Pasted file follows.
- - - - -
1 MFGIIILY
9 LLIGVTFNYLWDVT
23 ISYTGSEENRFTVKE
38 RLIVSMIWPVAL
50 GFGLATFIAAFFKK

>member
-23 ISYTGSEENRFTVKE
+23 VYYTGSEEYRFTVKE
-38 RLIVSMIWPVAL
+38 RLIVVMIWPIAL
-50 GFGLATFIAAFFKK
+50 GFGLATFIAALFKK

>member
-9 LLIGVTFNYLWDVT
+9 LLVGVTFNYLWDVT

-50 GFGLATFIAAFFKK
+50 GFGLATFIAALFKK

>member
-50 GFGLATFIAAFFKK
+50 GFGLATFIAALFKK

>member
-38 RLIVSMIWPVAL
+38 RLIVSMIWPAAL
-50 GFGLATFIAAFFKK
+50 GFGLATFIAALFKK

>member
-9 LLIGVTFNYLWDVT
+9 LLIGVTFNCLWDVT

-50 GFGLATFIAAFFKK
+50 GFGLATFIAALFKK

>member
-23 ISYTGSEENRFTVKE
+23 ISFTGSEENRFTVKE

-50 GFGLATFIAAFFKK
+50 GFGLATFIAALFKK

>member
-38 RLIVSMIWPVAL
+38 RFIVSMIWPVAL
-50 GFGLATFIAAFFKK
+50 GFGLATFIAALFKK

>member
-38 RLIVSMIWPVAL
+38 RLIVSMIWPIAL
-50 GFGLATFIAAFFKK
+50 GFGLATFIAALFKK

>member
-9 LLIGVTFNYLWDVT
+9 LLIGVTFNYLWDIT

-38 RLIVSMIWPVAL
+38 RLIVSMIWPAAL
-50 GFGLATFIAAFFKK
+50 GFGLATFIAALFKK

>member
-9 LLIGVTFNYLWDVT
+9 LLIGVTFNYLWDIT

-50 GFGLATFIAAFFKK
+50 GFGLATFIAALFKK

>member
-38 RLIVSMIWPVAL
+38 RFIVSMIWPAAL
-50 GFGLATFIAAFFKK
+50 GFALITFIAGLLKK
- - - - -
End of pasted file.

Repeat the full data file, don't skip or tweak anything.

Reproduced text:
1 MFGIIILY
9 LLIGVTFNYLWDVT
23 ISYTGSEENRFTVKE
38 RLIVSMIWPVAL
50 GFGLATFIAAFFKK

>member
-23 ISYTGSEENRFTVKE
+23 VYYTGSEEYRFTVKE
-38 RLIVSMIWPVAL
+38 RLIVVMIWPIAL
-50 GFGLATFIAAFFKK
+50 GFGLATFIAALFKK

>member
-9 LLIGVTFNYLWDVT
+9 LLVGVTFNYLWDVT

-50 GFGLATFIAAFFKK
+50 GFGLATFIAALFKK

>member
-50 GFGLATFIAAFFKK
+50 GFGLATFIAALFKK

>member
-38 RLIVSMIWPVAL
+38 RLIVSMIWPAAL
-50 GFGLATFIAAFFKK
+50 GFGLATFIAALFKK

>member
-9 LLIGVTFNYLWDVT
+9 LLIGVTFNCLWDVT

-50 GFGLATFIAAFFKK
+50 GFGLATFIAALFKK

>member
-23 ISYTGSEENRFTVKE
+23 ISFTGSEENRFTVKE

-50 GFGLATFIAAFFKK
+50 GFGLATFIAALFKK

>member
-38 RLIVSMIWPVAL
+38 RFIVSMIWPVAL
-50 GFGLATFIAAFFKK
+50 GFGLATFIAALFKK

>member
-38 RLIVSMIWPVAL
+38 RLIVSMIWPIAL
-50 GFGLATFIAAFFKK
+50 GFGLATFIAALFKK

>member
-9 LLIGVTFNYLWDVT
+9 LLIGVTFNYLWDIT

-38 RLIVSMIWPVAL
+38 RLIVSMIWPAAL
-50 GFGLATFIAAFFKK
+50 GFGLATFIAALFKK

>member
-9 LLIGVTFNYLWDVT
+9 LLIGVTFNYLWDIT

-50 GFGLATFIAAFFKK
+50 GFGLATFIAALFKK

>member
-38 RLIVSMIWPVAL
+38 RFIVSMIWPAAL
-50 GFGLATFIAAFFKK
+50 GFALITFIAGLLKK